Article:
Richard Tol levied a strong accusation at Judith Curry for highlighting two seriously flawed papers (via twitter):
Its wrong, but with @JudithCurry lending her authority it becomes disinformation
Judith defended herself in a post where she tries to shift the blame to the mainstream scientists:
Here is a quiz for you. How many of these disinformation tactics [a list containing a mix of logical fallacies and avoidance tactics] are used by:
- JC (moi)
- Public spokespersons for the IPCC
- Joe Romm
- Marc Morano
If that’s not a dog-whistle I don’t know what is.
Keith has a nice rundown of the discussion, and the ensuing thread over there contains many good comments. He’s got a knack for hosting interesting discussions.
Richard has since laid out his argument as to what’s wrong with the papers in a guest post over at CE. Basically they’re methodologically flawed:
Using “detrended” fluctuation analysis to study “trends” was a dead giveaway that something is not quite right with these papers.
Tol goes on to write:
7. There is a substantial body of climate research that is credible — even if it reaches opposite conclusions — but there are also papers (left, right, and center) that are just flawed.
8. If flawed papers reach a certain prominence, they should be debunked. Prominent but flawed research does damage as it misinforms people about climate change. Publicly criticizing such research hardens the existing polarization.
9. If flawed papers linger in obscurity, they should be ignored. The papers are wrong but do no damage. Lifting a flawed paper out of obscurity only to debunk it, is no good to anybody.
Curry takes especially issue with the last statement:
Yours isn’t a statement about science, but about playing politics with science, and reinforces the gatekeeping mentality in climate science that was embarassingly revealed by the CRU emails. (…)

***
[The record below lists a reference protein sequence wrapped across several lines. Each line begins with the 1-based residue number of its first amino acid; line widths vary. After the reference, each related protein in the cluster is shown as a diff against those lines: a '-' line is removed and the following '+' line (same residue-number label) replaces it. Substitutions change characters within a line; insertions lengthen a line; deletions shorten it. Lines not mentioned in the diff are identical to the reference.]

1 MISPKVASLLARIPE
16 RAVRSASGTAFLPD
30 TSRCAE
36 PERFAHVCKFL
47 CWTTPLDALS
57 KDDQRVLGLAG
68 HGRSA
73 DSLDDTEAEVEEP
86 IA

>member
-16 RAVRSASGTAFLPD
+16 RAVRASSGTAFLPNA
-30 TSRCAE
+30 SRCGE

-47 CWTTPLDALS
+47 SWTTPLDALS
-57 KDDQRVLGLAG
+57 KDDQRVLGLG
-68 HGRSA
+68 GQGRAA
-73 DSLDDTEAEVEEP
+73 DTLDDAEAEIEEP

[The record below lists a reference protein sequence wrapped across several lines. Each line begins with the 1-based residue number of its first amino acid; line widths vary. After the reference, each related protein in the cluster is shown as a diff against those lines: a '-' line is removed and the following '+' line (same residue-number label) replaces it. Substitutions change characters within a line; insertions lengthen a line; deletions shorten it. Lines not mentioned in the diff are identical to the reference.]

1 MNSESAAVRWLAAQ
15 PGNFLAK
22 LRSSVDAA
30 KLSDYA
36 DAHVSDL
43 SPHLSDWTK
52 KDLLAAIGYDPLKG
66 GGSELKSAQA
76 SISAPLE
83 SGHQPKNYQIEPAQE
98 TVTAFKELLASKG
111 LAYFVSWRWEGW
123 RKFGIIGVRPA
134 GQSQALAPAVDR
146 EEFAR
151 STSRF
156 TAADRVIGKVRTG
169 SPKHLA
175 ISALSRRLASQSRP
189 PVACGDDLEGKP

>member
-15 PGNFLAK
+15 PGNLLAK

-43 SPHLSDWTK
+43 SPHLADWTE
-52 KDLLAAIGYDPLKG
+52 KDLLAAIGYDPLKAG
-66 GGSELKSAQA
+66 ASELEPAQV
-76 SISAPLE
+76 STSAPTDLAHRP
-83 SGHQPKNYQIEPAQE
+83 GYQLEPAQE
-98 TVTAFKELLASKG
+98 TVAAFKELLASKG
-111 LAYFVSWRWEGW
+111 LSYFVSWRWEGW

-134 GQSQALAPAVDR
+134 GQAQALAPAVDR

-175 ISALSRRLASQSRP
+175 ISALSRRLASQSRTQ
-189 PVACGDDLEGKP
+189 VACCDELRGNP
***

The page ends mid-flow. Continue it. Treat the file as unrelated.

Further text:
Of course scientists don’t want the public to be misinformed about the science! So If I’m concerned about public understanding of science, I’m automatically “playing politics with science”? Then I sure hope every scientist is.
Judith rightly says that “Of course there are flawed papers that get published.” But why shining the spotlight on them? What’s gained by doing so?
It’s true that these discussions don’t occur about science without policy relevance. Research on the mating behavior of fruit flies won’t result in argument whether a flawed paper should be promoted in the public sphere or not.
The differences are that 1) such research is not present in the public sphere, because the public isn’t interested, and 2) even though flawed papers exist in any field, the more its conclusions clash with ideologies, the more attempts will be made to reach opposite conclusions and thus the more deeply flawed/biased papers will be published. It’s not a coincidence that there’s no fruitflies-version of EIKE or Heartland.
Most people don’t come to climate etc. to reinforce their prejudices (there are far too many echo chambers where this is much more satisfyingly accomplished). They come here to learn something by considering the various arguments.
The general tone of comments at CE makes me strongly doubt this last statement.